Signs That You May Have a Car Accident Claim
Written by AskTheLawyers.com™
Written by AskTheLawyers.com™
Not every car accident requires the help of an attorney; for example, car accidents that are relatively minor can usually be handled between the drivers and their insurance companies. However, whenever a car accident results in serious injuries to one or both parties, and/or the insurance companies appear to be operating unfairly, you might be eligible to file a car accident claim.
An accident claim or lawsuit can be an effective way to recover monetary losses such as medical bills, lost wages, and even compensation for pain and suffering. Whenever an accident with significant damages was caused or contributed to by one or more party’s negligence, a car accident claim may be viable.
If the damages from the accident were significant, you may be eligible to file a claim.
Car accident lawsuits are not typically filed over minor damages; however, when someone is injured in the accident resulting in expensive short or long-term medical bills, this may indicate the possibility of a claim. It’s recommended to wait on accepting any settlement offers after a car accident before first consulting with an experienced accident attorney who can help you figure out what your Maximum Medical Recovery (MMR) looks like.
Accepting an offer of compensation immediately or soon after an accident may result in funds that are insufficient to cover the extent of the damages. From economic damages like medical bills, lost wages, costs of therapy, etc. to non-economic damages such as pain and suffering and mental anguish, there may be important damages that you don’t know how to identify on your own.
If the other driver was obviously at fault, you may have a particularly viable claim.
While it does not have to be obvious that the other driver was primarily at fault to file a claim, if the other driver’s negligence was apparent, this could be a good indicator for you to look into filing a claim. In most states, you may still be eligible to seek compensation even if you were partially at fault for the accident; this practice is referred to as comparative negligence. However, if you live in one of the few states that practices contributory negligence, if you were even 1% at fault for the accident you may not be eligible to file.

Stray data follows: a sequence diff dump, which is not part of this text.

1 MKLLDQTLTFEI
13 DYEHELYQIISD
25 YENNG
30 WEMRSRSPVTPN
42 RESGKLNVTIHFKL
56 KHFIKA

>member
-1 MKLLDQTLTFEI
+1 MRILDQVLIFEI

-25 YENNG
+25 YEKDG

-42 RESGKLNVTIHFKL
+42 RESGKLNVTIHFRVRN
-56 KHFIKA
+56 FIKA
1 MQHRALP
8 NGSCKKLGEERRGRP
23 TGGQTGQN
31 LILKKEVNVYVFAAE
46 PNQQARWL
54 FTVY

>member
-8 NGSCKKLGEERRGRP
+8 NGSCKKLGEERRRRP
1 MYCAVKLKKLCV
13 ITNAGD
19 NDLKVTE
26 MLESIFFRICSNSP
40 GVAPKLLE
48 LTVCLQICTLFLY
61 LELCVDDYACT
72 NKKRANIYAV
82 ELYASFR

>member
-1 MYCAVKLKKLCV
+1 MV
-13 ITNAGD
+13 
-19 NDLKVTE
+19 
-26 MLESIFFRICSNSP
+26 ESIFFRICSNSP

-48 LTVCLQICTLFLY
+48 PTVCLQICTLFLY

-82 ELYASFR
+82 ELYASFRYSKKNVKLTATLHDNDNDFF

However, fault can be a tricky thing to determine. Even if you are certain you were at fault for the accident at the scene, it’s wise to refrain from giving any statements until an investigation has been conducted. It is not uncommon for one person to take the blame only to find that the other driver was committing a traffic violation of their own, such as texting while driving. It is highly recommended to let an experienced car accident attorney help you figure out where the liability falls if there is any question of fault.
If you’re unsure whether or not you have a claim, consult with an expert.
While the elements discussed above are certainly indications that a car accident claim might exist, the most efficient and reliable way to find out is to talk to a car accident attorney. These lawyers typically offer free consultations and work on a contingency fee basis, which means clients don’t pay for their services unless and until they win their case. A car accident attorney can quickly give you an idea of whether or not you are eligible to file a claim, and if so, how viable it is likely to be. These attorneys also have access to accident reconstruction experts who can help figure out what really happened before and after the accident to determine an idea of fault at no out-of-pocket cost to you.
For more signs that may indicate you are eligible to file a car accident claim, or to ask questions about your case, reach out to a car accident attorney sooner rather than later.